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## Dynamic lighting in GOW3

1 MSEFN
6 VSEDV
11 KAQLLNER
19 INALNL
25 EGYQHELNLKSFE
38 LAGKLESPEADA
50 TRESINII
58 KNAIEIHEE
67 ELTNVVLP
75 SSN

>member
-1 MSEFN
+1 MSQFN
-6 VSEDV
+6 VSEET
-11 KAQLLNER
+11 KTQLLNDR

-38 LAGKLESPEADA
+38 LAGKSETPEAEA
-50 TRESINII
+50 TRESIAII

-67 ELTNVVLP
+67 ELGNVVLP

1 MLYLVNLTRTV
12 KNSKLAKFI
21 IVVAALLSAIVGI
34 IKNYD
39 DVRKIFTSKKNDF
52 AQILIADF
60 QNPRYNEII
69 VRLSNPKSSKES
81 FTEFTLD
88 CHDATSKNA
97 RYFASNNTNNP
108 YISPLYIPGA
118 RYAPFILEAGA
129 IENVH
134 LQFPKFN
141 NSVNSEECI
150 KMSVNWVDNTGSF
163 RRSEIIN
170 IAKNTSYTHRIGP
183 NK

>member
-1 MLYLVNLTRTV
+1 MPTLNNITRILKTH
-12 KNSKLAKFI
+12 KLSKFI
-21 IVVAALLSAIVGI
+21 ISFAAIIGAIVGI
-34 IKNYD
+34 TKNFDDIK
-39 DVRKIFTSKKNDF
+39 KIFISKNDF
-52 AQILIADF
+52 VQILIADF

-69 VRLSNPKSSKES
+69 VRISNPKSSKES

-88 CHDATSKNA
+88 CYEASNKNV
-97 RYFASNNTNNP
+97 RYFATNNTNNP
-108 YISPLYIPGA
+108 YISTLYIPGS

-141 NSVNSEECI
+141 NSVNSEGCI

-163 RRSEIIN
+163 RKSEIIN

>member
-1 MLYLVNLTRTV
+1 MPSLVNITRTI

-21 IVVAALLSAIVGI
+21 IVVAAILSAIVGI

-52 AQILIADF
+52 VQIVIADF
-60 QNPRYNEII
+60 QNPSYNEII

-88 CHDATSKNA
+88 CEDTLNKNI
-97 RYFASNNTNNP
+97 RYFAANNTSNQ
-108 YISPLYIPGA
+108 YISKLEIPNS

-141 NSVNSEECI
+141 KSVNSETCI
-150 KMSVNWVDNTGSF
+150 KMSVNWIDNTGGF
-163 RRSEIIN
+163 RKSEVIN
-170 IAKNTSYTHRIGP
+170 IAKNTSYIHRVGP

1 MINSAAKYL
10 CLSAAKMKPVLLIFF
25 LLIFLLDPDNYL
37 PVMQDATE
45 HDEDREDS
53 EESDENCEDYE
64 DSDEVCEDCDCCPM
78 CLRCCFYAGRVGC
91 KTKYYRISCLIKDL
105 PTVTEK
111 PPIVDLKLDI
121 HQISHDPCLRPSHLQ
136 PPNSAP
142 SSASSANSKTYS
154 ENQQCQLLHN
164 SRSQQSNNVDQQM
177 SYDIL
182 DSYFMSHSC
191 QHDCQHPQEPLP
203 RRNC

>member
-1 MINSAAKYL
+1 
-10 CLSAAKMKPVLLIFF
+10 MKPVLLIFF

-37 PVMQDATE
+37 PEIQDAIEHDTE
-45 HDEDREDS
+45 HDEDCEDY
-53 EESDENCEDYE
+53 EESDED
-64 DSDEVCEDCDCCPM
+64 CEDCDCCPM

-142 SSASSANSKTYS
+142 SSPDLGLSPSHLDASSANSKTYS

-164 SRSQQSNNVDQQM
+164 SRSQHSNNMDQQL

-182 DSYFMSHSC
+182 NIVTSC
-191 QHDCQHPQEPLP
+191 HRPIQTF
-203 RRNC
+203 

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**Motivation**• RSX is a bottleneck • How do we use SPUs to improve lighting quality and keep it cheap in terms of RSX processing? • On PS3 the artists asked for more lights per pixel**Types of lights in GOW3**• Ambient • Omni (point) • Directional**Types of lights in GOW3**Combined into single RGB interpolator • Ambient • Omni (point) • Directional**Types of lights in GOW3**• Ambient • Omni (point) • Directional Represented as hybrid vertex lights**Hybrid vertex lights**• For 1 light identical to pixel lights**Hybrid vertex lights**• For 1 light identical to pixel lights • For multiple lights • Calculate distance falloff per vertex. • Combine into a single Aggregate Light per-vertex • Interpolate Aggregate Light Position per pixel • Perform N dot L, N dot H etc. in the fragment program as if we had a single pixel light**Interpolating Direction (wrong)**Light A B**Interpolating Direction (wrong)**Light A L=(½LA+½LB) B**Interpolating Direction (wrong)**Light A L=normalize(½LA+½LB) B**Interpolating Direction (wrong)**Light A L=normalize(½LA+½LB) B**Interpolating Direction (wrong)**Light A L=normalize(½LA+½LB) B WRONG**Interpolating Position**Light A B**Interpolating Position**Light A B L = Light_Pos−(½A+½B)**Interpolating Position**Light A B Normalize(Light_Pos−(½A+½B))**Interpolating Position**Light A B Normalize(Light_Pos−(½A+½B)) BETTER:**Falloff function 1/3**• Smooth • Cheap • Hopefully, first derivative approaches 0 as the function itself approaches 0. • Why?**Falloff function 2/3**• Identical directional lights shining straight down. • Left: Linear falloff. Right: our falloff • Falloff functions were set to reach zero at the same distance**We are storing light positionper vertex**• We have chosen our falloff function**How do we come up with that light position we are going to**store per vertex?**How do we come up with that light position we are going to**store per vertex? • Is it enough to just average light positions with weights based on falloff?**This is still not so good**Light 1 Light 0 Vertex V**This is still not so good**Light 1 Light 0 Vertex V • Assume: with falloff, intensities generated at Vertex V by Light 0 and Light 1 are equal.**This is still not so good**Light 1 Light 0 Vertex V • Assume: with falloff, intensities generated at Vertex V by Light 0 and Light 1 are equal. • Light weights will be also identical for simplicity set them to 1**This is still not so good**Aggregate light Light 1 Light 0 Vertex V • Assume: with falloff, intensities generated at Vertex V by Light 0 and Light 1 are equal. • Light weights will be also identical for simplicity set them to 1**This is still not so good**Aggregate light Light 1 Light 0 Vertex V • Assume: with falloff, intensities generated at Vertex V by Light 0 and Light 1 are equal. • Light weights will be also identical for simplicity set them to 1**This is still not so good**Aggregate light Light 1 Light 0 Vertex V • Assume: with falloff, intensities generated at Vertex V by Light 0 and Light 1 are equal. • Light weights will be also identical for simplicity set them to 1 • Resulting lighting will over-emphasize Light 1**This is still not so good**Ideal aggregate light Aggregate light Light 1 Light 0 Vertex V • Assume: with falloff, intensities generated at Vertex V by Light 0 and Light 1 are equal. • Light weights will be also identical for simplicity set them to 1 • Resulting lighting will over-emphasize Light 1**Interpolating light directionsper-pixel does not work**• Averaging light positionsper-vertex does not work • What do we do?**We will average light directionsper-vertex**• And re-create an aggregate light position before sending it to be interpolated per-pixel.**“Better” approach**Light 1 Light 0 Vertex V**“Better” approach**Light 1 • Subtract the world vertex position from each world light position to create relative vectors. Light 0 Vertex V**“Better” approach**Light 1 • Subtract the world vertex position from each world light position to create relative vectors. • Calculate lengths Light 0 L0 L1 Vertex V**“Better” approach**Light 1 • Subtract the world vertex position from each world light position to create relative vectors. • Calculate lengths and weights (remember light intensities are 1 for both lights) W0 = 1/L0 Light 0 L0 L1 W1 = 1/L1 Vertex V**“Better” approach**Light 1 • Subtract the world vertex position from each world light position to create relative vectors. • Calculate lengths and weights (remember light intensities are 1 for both lights) • Now multiply relative vectors by weights to go to direction domain W0 = 1/L0 Light 0 W1 = 1/L1 Vertex V**“Better” approach**Light 1 • Add up light directions Light 0 W0 = 1/L0 W1 = 1/L1 Vertex V**“Better” approach**Light 1 • Add up light directions Light 0 W0 = 1/L0 Vertex V W1 = 1/L1**“Better” approach**Light 1 • Add up light directions • And accumulate weights Light 0 W0 = 1/L0 Wtotal + Vertex V W1 = 1/L1**“Better” approach**Light 1 • Add up light directions • And accumulate weights • Multiply aggregate direction by accumulated weight to go back to positions domain Light 0 W0 = 1/L0 Wtotal Vertex V W1 = 1/L1**“Better” approach**Light 1 • We ended up with relative light vector for aggregate light Light 0 Vertex V**“Better” approach**Light 1 • We ended up with relative light vector for aggregate light • Now add vertex world position to it to get world position of the aggregate light Light 0 Vertex V**We came up with a way to calculate aggregate light position**• We have chosen our falloff function**Back facing lights**• Since lights are combined without regard for shadowing, it is important to eliminate the contributions of lights which are back facing to the vertex.**Back facing lights**Wi is the weight of Light i